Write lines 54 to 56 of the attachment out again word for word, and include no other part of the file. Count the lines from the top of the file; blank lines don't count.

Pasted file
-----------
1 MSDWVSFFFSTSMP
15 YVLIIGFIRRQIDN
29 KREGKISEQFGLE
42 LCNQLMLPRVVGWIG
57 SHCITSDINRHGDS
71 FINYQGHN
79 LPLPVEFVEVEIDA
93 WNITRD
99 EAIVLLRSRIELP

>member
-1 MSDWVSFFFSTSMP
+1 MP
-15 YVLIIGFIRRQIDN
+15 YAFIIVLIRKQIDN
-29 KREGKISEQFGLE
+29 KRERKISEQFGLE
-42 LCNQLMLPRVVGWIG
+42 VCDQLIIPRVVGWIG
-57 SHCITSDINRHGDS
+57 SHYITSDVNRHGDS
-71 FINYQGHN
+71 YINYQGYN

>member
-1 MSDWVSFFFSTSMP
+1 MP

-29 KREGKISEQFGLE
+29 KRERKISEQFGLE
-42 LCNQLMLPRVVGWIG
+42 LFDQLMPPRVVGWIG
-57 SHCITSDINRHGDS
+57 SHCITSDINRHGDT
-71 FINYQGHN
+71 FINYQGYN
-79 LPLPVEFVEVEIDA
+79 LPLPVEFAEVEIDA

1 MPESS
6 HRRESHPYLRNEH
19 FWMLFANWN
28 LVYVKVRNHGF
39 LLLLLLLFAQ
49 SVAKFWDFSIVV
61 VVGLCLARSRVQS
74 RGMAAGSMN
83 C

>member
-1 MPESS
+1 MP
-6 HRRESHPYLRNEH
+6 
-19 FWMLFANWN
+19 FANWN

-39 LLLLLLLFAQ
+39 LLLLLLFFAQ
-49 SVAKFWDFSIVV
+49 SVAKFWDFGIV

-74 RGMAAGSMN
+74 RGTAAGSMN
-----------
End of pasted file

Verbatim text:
-49 SVAKFWDFSIVV
+49 SVAKFWDFGIV

-74 RGMAAGSMN